The last year or so has seen tremendous growth in all digital marketing endeavors. That’s created a talent shortage that leaves many behavioral marketing vendors, agencies, and marketers desperately searching for immediate help. We’re also looking for the next generation of online advertising pros. Online media departments are poaching talent from the shop down the block or from their publisher partners, but the more forward-thinking are building the talent pool through cross-training of existing staff and ground-up training of entry-level marketers.
Behavioral marketing in particular should lend itself to learning from long-standing academic work in the consumer behavior field. But where’s the intersection of academic training and research on consumer behavior and online behavioral targeting? I’m looking in part to academia to contribute to behavioral targeting’s future in two ways.
Meaningful Curriculum Changes
Colleges and universities are many steps behind where they need to be to prepare future marketers. Most undergraduate and graduate programs are woefully lacking in online depth, and curricula are almost never paired with the data agility necessary in today’s information-intensive environments. A college graduate who is versed in marketing basics, consumer behavior, data manipulation, and interpretation and who can write well would be a wonderful gift. I’ll take a dozen, please.
Perhaps more important, our colleges aren’t teaching students how to think about behavior in interactive environments, how to recognize patterns, and how to understand motivations and actions. These are the basics of marketing in our world, but we’re not turning out beginners with a foundation on which to build.
It’s not the kids. This generation of young adults has grown up with the Internet. It’s device- and Web-savvy. Students must be hungry to apply their energy and enthusiasm to their generation’s channel, and they likely have tremendous insights to contribute to the conversation. My bet is the progressive schools that can establish the right mix of classes and approach will be oversubscribed immediately. That would be great news for them… and the industry.
It may be the professors. Most tenured professors aren’t trained in, nor have they worked in, online marketing. They may not have a comfort level with its application. The field is too new. The theory is presented in numerous how-to books published by pioneer practitioners, but that theory hasn’t matured and may never mature in an industry so dynamic that the opportunities and tools literally change monthly, if not weekly. With the ups and downs, bubbles and mythology that have surrounded online marketing, staid educational institutions could once be forgiven for waiting to see how permanent this trend might be.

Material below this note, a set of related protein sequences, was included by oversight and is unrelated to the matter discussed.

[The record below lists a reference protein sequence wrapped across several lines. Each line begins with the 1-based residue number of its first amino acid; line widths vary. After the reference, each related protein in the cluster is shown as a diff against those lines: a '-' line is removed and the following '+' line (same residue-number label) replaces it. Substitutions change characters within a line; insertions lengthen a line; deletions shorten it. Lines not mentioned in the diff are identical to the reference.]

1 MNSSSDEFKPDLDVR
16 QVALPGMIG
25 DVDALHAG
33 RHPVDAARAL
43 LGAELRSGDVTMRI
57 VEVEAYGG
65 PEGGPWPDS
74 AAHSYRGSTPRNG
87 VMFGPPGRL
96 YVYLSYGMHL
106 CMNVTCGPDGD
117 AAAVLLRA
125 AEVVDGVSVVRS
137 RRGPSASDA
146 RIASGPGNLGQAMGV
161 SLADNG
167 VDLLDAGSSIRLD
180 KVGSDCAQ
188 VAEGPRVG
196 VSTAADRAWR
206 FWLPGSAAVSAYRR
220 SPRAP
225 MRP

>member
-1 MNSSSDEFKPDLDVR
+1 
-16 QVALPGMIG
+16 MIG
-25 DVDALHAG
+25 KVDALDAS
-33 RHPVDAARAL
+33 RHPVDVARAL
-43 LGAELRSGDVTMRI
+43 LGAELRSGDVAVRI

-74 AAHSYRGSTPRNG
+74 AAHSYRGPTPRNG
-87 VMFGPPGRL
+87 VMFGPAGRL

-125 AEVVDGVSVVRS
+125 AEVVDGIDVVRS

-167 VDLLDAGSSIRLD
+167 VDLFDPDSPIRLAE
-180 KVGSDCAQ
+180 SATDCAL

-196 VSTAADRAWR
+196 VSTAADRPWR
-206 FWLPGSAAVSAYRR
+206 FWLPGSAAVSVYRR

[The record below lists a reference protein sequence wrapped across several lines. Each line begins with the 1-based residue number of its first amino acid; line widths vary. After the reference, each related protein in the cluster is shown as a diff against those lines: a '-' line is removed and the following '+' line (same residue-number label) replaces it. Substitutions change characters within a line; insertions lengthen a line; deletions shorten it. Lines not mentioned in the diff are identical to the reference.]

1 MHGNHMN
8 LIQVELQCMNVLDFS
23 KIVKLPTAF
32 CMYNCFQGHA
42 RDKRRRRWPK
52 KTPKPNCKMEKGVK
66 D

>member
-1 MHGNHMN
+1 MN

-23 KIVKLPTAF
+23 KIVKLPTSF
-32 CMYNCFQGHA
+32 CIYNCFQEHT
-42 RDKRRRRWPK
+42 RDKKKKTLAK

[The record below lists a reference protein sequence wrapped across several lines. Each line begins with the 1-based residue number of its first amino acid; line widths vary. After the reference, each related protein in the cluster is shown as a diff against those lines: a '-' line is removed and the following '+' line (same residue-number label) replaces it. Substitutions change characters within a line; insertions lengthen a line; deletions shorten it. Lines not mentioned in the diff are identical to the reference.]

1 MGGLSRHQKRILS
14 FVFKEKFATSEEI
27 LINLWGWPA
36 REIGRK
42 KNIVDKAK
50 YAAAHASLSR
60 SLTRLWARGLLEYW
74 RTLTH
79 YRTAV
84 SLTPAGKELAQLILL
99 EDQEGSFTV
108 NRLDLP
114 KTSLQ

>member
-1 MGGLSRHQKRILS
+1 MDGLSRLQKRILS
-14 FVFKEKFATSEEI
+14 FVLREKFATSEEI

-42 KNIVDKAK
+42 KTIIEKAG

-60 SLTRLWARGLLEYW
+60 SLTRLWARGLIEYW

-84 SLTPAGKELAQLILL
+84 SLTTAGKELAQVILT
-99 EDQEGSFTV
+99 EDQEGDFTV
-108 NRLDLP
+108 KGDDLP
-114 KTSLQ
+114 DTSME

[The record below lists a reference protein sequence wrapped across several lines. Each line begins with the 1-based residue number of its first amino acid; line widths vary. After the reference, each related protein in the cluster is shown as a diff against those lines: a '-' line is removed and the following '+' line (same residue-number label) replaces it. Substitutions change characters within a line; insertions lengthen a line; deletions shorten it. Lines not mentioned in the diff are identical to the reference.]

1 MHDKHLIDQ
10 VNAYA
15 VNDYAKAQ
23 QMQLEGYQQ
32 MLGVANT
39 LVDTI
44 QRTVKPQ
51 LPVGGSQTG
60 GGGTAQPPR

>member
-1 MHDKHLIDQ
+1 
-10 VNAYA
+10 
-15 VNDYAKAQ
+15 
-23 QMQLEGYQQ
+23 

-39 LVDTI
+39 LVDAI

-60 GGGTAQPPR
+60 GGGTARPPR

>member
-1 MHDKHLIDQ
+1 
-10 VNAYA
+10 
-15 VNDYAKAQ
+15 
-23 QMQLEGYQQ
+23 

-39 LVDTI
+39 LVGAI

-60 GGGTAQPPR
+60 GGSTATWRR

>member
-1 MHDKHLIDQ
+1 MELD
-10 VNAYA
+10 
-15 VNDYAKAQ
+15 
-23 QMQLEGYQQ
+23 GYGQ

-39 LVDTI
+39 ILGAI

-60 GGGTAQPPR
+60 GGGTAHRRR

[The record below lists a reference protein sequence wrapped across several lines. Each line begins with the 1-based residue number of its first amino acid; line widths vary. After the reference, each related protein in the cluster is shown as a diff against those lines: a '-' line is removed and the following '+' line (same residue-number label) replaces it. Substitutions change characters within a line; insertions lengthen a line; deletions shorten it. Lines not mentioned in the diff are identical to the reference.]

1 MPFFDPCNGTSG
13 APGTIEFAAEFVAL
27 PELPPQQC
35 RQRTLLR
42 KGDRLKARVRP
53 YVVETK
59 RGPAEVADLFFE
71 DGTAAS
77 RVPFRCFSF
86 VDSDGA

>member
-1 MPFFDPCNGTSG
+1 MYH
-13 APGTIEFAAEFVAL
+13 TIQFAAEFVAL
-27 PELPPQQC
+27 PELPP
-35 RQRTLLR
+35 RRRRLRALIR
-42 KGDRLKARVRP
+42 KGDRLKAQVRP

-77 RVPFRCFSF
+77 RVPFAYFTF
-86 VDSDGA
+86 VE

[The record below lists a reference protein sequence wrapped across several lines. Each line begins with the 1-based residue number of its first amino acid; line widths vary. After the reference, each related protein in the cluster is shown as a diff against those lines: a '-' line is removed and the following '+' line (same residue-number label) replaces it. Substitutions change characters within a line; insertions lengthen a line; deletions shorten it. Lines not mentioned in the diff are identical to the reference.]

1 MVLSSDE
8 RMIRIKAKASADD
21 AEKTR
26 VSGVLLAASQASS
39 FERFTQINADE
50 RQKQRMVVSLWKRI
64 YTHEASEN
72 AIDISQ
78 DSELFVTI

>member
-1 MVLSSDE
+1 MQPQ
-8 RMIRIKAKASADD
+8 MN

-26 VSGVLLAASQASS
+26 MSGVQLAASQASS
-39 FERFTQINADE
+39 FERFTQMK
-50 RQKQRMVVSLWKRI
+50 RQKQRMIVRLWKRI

They no longer have that excuse.
Marketing practitioners also bear some of this responsibility. We should consider teaching sabbaticals to veteran online marketers and sponsor meaningful paid and unpaid internship programs and co-op education opportunities. We should partner with local educational institutions to help them create a course, build case studies for dissection, or develop a major curriculum that will produce the entry-level staffers who can become tomorrow’s innovators. From a purely practical standpoint, we must plant the seeds of our own future.
Never before have we been so rich in consumer behavior data points. Most deep pools of online consumer behavior data currently belong to commercial entities. They built the data engines, collect the data, and use it for their or their clients’ purposes. Sometimes, they explore their data for deeper insights and publish whitepapers that answer questions that interest them. But the stock of data that describes online consumer behavior is disconnected from third parties who have the scientific training and objectivity to really plumb the information.
If we were to aggregate data across sources for a super pool of online behavioral information and give it to a research institution, we might begin to test theories that would advance online and behavioral marketing. This could conceivably create the basis for a new field of study in online consumer behavior that would provide a bountiful return to the industry in the same way consumer behavior studies have advanced marketing in general for decades.
Researchers who might conduct this work are the same professors who will inspire not only future online marketers but also future online marketing professors. Our industry depends on more and better insights and more and better marketers to help create those insights. We should be able to count on our academic institutions to contribute to this growth.
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